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The pure-point subspace of a Hilbert space is closed

  1. Aug 24, 2013 #1
    (All that follows assumes we are talking about a self-adjoint operator [itex]A[/itex] on a Hilbert space [itex]\mathscr H[/itex].) The first volume of Reed-Simon defines

    \mathscr H_{\rm pp} = \left\{ \psi \in \mathscr H: \mu_\psi \text{ is pure point} \right\}.

    The book seems to take for granted that [itex]\mathscr H_{\rm pp}[/itex] is a closed subspace of [itex]\mathscr H[/itex], but this is not at all obvious to me. Can someone please explain why this is the case? Thanks in advance!

    I suppose I'd also like to know the following: Is there anything in [itex]\mathscr H_{\rm pp}[/itex] that is not an eigenvector for [itex]A[/itex]?
    Last edited: Aug 24, 2013
  2. jcsd
  3. Sep 5, 2013 #2
    I'm having a little trouble with understanding your notation, which I presume is standard, but I am not familiar with it. What are the [tex]\mu_\Phi ?[/tex] Are they functions such that [tex]A\Phi = \mu\Phi?[/tex]

    I know this isn't an answer, but I'm just learning Latex and need the previews in order to write a comprehensible comment.
  4. Sep 5, 2013 #3
    The [itex]\mu_\psi[/itex] are the spectral measures, defined for Borel sets [itex]B[/itex] (using the spectral theorem) as follows:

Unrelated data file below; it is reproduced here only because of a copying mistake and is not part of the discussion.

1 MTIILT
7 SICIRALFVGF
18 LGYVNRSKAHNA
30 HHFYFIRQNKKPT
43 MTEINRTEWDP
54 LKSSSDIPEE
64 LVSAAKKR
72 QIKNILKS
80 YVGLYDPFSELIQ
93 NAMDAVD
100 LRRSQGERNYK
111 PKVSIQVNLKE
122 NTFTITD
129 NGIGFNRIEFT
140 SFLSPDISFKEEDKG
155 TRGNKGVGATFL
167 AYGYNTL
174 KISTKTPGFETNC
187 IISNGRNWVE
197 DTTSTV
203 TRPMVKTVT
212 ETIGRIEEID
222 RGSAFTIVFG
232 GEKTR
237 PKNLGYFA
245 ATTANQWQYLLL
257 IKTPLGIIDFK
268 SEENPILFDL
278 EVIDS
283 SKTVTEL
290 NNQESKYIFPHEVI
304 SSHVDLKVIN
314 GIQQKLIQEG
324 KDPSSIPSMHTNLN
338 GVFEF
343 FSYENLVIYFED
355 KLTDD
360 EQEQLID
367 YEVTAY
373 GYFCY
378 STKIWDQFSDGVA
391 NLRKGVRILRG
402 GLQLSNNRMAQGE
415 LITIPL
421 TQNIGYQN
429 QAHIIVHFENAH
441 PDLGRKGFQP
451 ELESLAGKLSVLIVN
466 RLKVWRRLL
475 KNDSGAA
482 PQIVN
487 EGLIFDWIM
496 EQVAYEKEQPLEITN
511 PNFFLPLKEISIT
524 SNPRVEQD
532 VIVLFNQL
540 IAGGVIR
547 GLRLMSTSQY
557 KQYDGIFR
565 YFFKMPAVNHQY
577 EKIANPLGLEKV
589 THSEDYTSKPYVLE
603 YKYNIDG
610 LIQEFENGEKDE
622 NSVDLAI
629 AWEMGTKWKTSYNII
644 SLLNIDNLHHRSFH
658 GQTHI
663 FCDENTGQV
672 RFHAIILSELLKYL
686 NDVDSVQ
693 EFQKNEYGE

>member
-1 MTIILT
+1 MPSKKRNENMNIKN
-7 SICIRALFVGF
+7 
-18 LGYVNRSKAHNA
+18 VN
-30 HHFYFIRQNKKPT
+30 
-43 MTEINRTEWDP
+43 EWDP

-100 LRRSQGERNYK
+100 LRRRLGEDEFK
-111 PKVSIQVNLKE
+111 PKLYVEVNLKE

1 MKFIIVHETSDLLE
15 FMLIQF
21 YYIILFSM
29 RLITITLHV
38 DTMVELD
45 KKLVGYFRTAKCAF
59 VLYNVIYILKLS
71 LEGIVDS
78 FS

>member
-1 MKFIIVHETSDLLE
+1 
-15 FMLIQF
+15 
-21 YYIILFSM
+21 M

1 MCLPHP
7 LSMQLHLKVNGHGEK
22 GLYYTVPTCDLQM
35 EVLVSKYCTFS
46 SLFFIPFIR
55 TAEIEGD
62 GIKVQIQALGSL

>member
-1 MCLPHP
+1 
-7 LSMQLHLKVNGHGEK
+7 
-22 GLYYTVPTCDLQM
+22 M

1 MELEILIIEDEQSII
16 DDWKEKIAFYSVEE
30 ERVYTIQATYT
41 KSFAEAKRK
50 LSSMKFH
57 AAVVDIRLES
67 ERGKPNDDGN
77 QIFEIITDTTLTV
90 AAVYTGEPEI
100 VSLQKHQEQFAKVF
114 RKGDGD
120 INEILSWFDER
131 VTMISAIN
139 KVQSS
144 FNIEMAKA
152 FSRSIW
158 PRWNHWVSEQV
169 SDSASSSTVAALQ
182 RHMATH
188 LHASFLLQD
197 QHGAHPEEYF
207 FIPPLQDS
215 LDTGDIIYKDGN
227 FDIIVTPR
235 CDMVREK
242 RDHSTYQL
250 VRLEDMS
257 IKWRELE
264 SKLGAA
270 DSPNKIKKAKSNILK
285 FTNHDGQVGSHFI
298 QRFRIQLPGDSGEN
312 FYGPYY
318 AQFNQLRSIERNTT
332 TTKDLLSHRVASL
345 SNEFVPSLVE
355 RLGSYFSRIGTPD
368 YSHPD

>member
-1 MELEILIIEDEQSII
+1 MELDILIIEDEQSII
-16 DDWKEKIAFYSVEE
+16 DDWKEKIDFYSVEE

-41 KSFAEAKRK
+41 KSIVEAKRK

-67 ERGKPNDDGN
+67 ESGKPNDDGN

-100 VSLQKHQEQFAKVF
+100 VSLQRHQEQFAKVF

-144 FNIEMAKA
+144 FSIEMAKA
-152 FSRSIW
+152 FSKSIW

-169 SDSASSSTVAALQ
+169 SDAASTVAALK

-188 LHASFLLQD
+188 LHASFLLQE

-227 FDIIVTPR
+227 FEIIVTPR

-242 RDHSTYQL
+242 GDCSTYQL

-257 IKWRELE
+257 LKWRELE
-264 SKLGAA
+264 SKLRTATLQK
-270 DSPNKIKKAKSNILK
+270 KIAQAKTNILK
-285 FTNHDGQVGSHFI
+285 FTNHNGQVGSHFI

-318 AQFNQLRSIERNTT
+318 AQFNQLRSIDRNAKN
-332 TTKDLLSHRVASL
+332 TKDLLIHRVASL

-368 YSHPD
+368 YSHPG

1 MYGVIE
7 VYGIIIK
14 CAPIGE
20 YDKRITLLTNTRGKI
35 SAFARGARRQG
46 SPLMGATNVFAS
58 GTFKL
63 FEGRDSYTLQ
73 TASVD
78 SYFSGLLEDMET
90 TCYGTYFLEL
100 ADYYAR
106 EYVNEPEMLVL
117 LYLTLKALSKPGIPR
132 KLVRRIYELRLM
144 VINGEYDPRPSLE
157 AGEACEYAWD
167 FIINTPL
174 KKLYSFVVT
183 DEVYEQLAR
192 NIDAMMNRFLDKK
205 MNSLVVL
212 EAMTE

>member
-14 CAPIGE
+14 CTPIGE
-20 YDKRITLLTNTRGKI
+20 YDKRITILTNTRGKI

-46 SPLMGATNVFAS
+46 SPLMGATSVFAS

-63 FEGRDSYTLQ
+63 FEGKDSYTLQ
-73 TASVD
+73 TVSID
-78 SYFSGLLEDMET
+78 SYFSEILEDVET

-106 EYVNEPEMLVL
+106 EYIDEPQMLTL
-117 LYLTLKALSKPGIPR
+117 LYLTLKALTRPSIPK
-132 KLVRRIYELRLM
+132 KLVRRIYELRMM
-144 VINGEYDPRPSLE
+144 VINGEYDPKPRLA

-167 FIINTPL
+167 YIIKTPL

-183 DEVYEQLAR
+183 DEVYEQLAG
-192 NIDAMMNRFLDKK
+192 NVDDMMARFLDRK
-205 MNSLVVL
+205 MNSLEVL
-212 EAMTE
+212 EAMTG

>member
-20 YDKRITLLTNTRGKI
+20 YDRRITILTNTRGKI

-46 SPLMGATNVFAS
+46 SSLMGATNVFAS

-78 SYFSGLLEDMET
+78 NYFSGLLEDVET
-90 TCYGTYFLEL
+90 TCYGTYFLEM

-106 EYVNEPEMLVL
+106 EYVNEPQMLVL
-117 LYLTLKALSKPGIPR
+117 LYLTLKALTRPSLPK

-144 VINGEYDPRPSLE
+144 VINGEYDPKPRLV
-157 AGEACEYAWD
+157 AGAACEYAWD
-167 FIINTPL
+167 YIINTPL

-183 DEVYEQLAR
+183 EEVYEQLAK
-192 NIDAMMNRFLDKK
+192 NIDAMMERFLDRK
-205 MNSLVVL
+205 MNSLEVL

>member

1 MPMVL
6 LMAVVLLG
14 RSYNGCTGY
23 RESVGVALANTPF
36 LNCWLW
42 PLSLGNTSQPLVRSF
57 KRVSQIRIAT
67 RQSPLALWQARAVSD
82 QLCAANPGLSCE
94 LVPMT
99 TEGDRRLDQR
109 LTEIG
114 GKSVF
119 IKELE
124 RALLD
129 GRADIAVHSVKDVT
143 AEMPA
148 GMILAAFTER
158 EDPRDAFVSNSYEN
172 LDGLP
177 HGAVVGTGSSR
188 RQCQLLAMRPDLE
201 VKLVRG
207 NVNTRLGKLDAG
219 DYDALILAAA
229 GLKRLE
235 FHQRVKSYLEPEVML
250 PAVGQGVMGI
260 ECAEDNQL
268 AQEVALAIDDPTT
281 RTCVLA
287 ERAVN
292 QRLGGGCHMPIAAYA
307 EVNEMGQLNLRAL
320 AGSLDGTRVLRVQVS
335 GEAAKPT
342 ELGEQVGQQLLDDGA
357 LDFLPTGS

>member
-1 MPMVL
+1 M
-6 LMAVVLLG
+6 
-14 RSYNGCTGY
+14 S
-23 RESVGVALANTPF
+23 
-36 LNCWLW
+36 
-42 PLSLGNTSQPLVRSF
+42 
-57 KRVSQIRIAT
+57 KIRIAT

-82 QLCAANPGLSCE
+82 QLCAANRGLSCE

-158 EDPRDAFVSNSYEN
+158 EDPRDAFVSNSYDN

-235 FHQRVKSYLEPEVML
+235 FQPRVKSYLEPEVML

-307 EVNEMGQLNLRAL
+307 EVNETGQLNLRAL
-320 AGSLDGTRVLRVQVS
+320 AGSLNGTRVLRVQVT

\mu_\psi(B) = (\psi, \mathcal X_B(A) \psi)
  5. Sep 8, 2013 #4
    This is not my field, but I've been enjoying reading about it. However, I won't catch up to you any time soon. Still, might I throw out some general suggestions? Re the closure, you have the condition that H is a Hilbert space, that A is self-adjoint, and that you are looking only at pure points. Taken together , and possibly given just one of these, they have to imply [tex]H_{pp}[/tex] is closed. Could you try constructing something on say [text]L_1[tex] which does not get you a closed set? Or similarly try it with an A that is not self-adjoint. Or maybe you can find a very simple specific case in which anyone could see it is closed and that might throw some light on it. Re the eigenvector question, it seems to me that the pure points are the simplest, and pretty much defined to generate eigenvectors, whereas the other kinds of points do not seem as if they would, at least not ordinary eigenvectors. Yet surely there has to be at least one eigenvector?

    Thanks for introducing me to this. I never did spectral analysis on a non-finite space.
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